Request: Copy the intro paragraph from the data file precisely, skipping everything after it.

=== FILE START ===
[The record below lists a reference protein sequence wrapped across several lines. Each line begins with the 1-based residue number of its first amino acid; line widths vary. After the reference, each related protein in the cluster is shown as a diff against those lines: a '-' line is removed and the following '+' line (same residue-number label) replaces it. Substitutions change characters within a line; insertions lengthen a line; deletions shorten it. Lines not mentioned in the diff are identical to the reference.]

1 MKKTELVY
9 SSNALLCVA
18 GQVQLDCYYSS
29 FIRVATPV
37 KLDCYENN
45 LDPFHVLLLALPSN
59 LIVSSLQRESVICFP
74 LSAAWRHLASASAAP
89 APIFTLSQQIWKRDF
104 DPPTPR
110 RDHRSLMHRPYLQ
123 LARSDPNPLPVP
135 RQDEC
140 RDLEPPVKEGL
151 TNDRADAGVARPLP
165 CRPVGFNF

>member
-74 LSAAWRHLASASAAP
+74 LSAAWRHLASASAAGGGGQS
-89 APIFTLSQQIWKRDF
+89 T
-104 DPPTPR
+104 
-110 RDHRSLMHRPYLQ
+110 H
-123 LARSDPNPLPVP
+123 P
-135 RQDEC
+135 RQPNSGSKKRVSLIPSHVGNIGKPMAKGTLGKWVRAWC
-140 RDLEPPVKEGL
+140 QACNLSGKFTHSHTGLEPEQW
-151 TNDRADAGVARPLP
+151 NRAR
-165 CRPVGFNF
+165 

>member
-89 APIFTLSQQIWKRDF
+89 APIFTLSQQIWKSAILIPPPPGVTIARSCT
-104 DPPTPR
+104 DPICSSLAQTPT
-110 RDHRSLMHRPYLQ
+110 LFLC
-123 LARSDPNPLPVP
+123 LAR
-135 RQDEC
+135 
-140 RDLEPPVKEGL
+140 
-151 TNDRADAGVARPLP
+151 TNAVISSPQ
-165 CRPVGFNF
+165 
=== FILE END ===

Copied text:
[The record below lists a reference protein sequence wrapped across several lines. Each line begins with the 1-based residue number of its first amino acid; line widths vary. After the reference, each related protein in the cluster is shown as a diff against those lines: a '-' line is removed and the following '+' line (same residue-number label) replaces it. Substitutions change characters within a line; insertions lengthen a line; deletions shorten it. Lines not mentioned in the diff are identical to the reference.]